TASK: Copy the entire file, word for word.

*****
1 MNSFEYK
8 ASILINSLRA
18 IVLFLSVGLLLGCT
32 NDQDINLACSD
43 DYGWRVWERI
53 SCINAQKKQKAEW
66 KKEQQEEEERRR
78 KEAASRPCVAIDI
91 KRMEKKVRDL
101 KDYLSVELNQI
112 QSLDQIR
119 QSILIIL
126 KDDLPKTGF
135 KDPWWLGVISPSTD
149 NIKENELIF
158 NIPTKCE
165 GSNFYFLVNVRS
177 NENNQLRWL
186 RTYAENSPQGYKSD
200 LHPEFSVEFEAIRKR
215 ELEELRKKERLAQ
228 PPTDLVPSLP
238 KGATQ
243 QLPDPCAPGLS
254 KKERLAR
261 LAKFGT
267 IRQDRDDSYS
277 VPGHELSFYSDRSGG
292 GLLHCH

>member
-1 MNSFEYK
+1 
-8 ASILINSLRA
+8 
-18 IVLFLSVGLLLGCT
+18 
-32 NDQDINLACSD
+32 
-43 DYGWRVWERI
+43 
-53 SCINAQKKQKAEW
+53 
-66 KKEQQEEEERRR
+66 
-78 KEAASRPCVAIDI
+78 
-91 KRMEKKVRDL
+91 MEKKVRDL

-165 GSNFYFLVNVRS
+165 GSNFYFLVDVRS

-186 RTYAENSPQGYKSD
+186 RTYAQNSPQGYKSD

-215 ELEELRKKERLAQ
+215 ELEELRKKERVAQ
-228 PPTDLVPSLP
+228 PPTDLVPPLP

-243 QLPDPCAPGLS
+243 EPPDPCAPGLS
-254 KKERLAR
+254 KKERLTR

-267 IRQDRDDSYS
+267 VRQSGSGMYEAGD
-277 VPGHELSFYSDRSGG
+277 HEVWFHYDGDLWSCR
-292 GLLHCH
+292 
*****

1 MNSFEYK
8 ASILINSLRA
18 IVLFLSVGLLLGCT
32 NDQDINLACSD
43 DYGWRVWERI
53 SCINAQKKQKAEW
66 KKEQQEEEERRR
78 KEAASRPCVAIDI
91 KRMEKKVRDL
101 KDYLSVELNQI
112 QSLDQIR
119 QSILIIL
126 KDDLPKTGF
135 KDPWWLGVISPSTD
149 NIKENELIF
158 NIPTKCE
165 GSNFYFLVNVRS
177 NENNQLRWL
186 RTYAENSPQGYKSD
200 LHPEFSVEFEAIRKR
215 ELEELRKKERLAQ
228 PPTDLVPSLP
238 KGATQ
243 QLPDPCAPGLS
254 KKERLAR
261 LAKFGT
267 IRQDRDDSYS
277 VPGHELSFYSDRSGG
292 GLLHCH

>member
-1 MNSFEYK
+1 
-8 ASILINSLRA
+8 
-18 IVLFLSVGLLLGCT
+18 
-32 NDQDINLACSD
+32 
-43 DYGWRVWERI
+43 
-53 SCINAQKKQKAEW
+53 
-66 KKEQQEEEERRR
+66 
-78 KEAASRPCVAIDI
+78 
-91 KRMEKKVRDL
+91 MEKKVRDL

-165 GSNFYFLVNVRS
+165 GSNFYFLVDVRS

-186 RTYAENSPQGYKSD
+186 RTYAQNSPQGYKSD

-215 ELEELRKKERLAQ
+215 ELEELRKKERVAQ
-228 PPTDLVPSLP
+228 PPTDLVPPLP

-243 QLPDPCAPGLS
+243 EPPDPCAPGLS
-254 KKERLAR
+254 KKERLTR

-267 IRQDRDDSYS
+267 VRQSGSGMYEAGD
-277 VPGHELSFYSDRSGG
+277 HEVWFHYDGDLWSCR
-292 GLLHCH
+292 